I won't be a cheerleader for these cuts. I will challenge the Government for a better settlement for Gloucestershire – something our MPs are failing to do.
I also want to see our county become a champion for restorative justice.
If you smash up a bus shelter, you should be held accountable for repairing it, and that means paying for it.
I want to work with the criminal justice system to give more victims of crime the chance to explain to the criminals the impact of their actions.
As a lawyer, I am alarmed by the watering down of police independence.
Some constabularies are looking to outsource CID work to the private sector and the government has already shut down the world renowned Forensic Science Service and replaced it with private sector providers that don't have the capacity to do the job.
I believe policing should be for public service – not private profit. My knowledge and experience of the police stems from my work as a partner in a law firm, where I have worked with officers on family law issues for many years.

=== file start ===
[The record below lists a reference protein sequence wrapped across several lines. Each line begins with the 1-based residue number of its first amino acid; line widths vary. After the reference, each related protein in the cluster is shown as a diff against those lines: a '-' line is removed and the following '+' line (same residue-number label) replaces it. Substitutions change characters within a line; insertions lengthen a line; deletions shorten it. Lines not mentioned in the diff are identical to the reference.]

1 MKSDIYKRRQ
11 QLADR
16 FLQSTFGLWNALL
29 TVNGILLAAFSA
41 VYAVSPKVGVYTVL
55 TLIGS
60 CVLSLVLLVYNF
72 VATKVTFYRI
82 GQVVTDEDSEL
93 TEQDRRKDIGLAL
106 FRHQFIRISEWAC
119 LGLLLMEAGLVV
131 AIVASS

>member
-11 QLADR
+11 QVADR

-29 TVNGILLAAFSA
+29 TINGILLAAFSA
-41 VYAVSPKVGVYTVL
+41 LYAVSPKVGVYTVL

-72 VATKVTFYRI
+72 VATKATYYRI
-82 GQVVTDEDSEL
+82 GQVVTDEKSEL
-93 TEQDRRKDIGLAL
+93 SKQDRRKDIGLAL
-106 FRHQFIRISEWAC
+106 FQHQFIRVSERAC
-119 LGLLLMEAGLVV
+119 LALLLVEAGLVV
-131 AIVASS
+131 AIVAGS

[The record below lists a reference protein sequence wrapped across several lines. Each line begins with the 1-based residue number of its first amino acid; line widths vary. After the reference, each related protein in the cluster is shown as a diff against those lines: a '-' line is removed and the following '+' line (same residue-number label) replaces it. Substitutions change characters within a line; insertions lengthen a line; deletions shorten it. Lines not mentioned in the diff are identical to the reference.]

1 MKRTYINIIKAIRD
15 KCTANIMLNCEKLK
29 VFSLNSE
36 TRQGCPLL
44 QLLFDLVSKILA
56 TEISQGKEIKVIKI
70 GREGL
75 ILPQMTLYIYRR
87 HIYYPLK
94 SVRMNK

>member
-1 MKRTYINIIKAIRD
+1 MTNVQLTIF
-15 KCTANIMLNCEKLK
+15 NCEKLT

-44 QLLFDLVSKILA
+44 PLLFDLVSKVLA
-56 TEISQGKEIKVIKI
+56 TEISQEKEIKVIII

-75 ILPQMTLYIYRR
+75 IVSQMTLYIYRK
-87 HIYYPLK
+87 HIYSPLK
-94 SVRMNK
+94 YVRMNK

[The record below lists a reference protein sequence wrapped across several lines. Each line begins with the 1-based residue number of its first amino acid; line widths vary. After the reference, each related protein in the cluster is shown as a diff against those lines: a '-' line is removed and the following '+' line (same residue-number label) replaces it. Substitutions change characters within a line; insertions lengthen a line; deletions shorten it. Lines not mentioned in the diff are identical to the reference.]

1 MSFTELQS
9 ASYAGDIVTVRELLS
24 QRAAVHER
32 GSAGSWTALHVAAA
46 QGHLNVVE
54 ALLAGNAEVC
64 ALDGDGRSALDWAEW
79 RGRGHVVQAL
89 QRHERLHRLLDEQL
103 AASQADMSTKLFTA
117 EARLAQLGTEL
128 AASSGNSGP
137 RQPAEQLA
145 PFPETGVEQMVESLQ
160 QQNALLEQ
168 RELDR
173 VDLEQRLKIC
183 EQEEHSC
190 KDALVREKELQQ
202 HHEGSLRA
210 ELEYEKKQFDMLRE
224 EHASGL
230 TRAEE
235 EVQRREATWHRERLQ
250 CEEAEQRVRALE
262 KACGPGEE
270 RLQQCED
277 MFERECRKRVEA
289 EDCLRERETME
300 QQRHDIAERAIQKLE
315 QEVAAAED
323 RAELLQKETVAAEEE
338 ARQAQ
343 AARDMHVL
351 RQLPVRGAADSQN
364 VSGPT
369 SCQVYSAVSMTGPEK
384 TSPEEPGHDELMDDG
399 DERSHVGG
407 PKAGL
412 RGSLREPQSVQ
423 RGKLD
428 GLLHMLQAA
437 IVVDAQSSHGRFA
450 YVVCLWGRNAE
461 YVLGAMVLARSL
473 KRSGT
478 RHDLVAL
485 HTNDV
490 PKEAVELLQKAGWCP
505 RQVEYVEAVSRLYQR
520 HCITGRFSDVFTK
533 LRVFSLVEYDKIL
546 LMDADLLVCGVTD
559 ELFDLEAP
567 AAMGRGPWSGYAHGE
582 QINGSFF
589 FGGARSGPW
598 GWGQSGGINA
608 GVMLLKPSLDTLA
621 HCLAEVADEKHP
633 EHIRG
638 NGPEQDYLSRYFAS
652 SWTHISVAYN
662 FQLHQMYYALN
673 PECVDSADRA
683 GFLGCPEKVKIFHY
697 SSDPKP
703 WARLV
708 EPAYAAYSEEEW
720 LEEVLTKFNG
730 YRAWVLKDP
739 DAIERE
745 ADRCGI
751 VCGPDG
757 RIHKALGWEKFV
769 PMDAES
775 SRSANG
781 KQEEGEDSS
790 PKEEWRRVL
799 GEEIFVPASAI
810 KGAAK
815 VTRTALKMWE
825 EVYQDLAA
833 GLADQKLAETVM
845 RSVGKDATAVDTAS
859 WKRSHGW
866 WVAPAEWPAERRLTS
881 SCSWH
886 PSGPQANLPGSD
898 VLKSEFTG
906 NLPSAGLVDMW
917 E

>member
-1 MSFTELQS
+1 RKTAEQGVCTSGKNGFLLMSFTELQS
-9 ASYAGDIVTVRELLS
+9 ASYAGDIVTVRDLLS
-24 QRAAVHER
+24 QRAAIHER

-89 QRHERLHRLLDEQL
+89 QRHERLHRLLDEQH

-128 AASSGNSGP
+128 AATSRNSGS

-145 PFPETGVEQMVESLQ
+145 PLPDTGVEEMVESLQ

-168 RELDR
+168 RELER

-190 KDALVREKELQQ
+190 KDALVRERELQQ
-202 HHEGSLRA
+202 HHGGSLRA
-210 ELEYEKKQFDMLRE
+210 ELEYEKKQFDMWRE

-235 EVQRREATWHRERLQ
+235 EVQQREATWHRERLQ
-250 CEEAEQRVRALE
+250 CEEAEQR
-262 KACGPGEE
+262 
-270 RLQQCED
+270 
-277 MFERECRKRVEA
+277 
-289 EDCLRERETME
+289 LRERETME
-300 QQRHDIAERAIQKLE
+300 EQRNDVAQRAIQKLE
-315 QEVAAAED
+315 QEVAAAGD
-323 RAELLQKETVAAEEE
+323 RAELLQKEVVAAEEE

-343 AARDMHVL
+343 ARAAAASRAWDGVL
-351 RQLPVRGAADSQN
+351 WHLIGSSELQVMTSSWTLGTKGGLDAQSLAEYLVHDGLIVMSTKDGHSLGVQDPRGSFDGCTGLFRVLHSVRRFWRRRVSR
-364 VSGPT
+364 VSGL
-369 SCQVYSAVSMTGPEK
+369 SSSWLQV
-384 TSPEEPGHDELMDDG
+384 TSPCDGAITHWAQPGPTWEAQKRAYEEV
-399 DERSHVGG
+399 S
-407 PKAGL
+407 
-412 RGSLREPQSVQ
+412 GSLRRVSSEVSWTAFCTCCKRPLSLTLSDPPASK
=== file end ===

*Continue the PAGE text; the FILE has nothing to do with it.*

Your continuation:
They tell me how cuts and imposed changes are damaging the force and sapping morale.
Perhaps most importantly, as a working mum and as someone who has lived in this county for a decade, I can't bear to see the damage being inflicted by this government on policing.
Our police officers are not plebs. They are heroes."
Martin Surl, Independent candidate:
" I was born and bred in Gloucestershire and my family has lived here for generations.
I am standing as an independent because not only do I believe party politics has no place in policing but it is also what many, many people who I have met while out campaigning have told me.
That is why I urge everyone who is entitled to vote, to do so on November 15.